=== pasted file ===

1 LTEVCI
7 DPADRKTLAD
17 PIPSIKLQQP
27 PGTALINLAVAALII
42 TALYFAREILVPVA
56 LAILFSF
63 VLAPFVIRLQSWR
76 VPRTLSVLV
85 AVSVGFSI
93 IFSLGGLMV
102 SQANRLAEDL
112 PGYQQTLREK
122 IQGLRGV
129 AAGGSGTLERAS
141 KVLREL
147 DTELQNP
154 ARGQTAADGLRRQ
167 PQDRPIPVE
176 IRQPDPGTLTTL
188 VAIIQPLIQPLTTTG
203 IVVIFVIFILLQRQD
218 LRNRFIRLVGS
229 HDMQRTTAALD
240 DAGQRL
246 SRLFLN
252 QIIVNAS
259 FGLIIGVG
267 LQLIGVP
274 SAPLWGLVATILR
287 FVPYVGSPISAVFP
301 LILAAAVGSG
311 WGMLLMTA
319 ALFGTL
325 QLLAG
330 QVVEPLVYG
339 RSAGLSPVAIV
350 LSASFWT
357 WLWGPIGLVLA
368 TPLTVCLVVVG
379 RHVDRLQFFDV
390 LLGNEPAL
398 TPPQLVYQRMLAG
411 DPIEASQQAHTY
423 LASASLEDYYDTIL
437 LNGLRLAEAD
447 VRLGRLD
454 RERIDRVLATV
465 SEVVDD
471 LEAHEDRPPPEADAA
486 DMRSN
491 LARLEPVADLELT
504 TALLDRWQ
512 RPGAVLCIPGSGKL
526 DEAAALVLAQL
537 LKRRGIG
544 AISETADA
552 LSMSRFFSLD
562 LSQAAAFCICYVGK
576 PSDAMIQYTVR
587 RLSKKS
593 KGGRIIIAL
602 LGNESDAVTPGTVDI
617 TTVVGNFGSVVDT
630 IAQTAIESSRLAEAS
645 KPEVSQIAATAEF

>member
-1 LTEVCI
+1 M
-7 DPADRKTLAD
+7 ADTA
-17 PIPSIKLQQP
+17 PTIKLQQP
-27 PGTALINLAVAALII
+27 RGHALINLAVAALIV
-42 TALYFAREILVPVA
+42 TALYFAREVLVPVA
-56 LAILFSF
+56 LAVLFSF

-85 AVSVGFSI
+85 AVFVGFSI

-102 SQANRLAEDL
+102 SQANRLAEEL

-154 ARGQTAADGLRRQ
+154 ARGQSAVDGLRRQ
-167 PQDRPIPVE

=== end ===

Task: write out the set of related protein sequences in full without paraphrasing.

1 LTEVCI
7 DPADRKTLAD
17 PIPSIKLQQP
27 PGTALINLAVAALII
42 TALYFAREILVPVA
56 LAILFSF
63 VLAPFVIRLQSWR
76 VPRTLSVLV
85 AVSVGFSI
93 IFSLGGLMV
102 SQANRLAEDL
112 PGYQQTLREK
122 IQGLRGV
129 AAGGSGTLERAS
141 KVLREL
147 DTELQNP
154 ARGQTAADGLRRQ
167 PQDRPIPVE
176 IRQPDPGTLTTL
188 VAIIQPLIQPLTTTG
203 IVVIFVIFILLQRQD
218 LRNRFIRLVGS
229 HDMQRTTAALD
240 DAGQRL
246 SRLFLN
252 QIIVNAS
259 FGLIIGVG
267 LQLIGVP
274 SAPLWGLVATILR
287 FVPYVGSPISAVFP
301 LILAAAVGSG
311 WGMLLMTA
319 ALFGTL
325 QLLAG
330 QVVEPLVYG
339 RSAGLSPVAIV
350 LSASFWT
357 WLWGPIGLVLA
368 TPLTVCLVVVG
379 RHVDRLQFFDV
390 LLGNEPAL
398 TPPQLVYQRMLAG
411 DPIEASQQAHTY
423 LASASLEDYYDTIL
437 LNGLRLAEAD
447 VRLGRLD
454 RERIDRVLATV
465 SEVVDD
471 LEAHEDRPPPEADAA
486 DMRSN
491 LARLEPVADLELT
504 TALLDRWQ
512 RPGAVLCIPGSGKL
526 DEAAALVLAQL
537 LKRRGIG
544 AISETADA
552 LSMSRFFSLD
562 LSQAAAFCICYVGK
576 PSDAMIQYTVR
587 RLSKKS
593 KGGRIIIAL
602 LGNESDAVTPGTVDI
617 TTVVGNFGSVVDT
630 IAQTAIESSRLAEAS
645 KPEVSQIAATAEF

>member
-1 LTEVCI
+1 M
-7 DPADRKTLAD
+7 ADTA
-17 PIPSIKLQQP
+17 PTIKLQQP
-27 PGTALINLAVAALII
+27 RGHALINLAVAALIV
-42 TALYFAREILVPVA
+42 TALYFAREVLVPVA
-56 LAILFSF
+56 LAVLFSF

-85 AVSVGFSI
+85 AVFVGFSI

-102 SQANRLAEDL
+102 SQANRLAEEL

-154 ARGQTAADGLRRQ
+154 ARGQSAVDGLRRQ
-167 PQDRPIPVE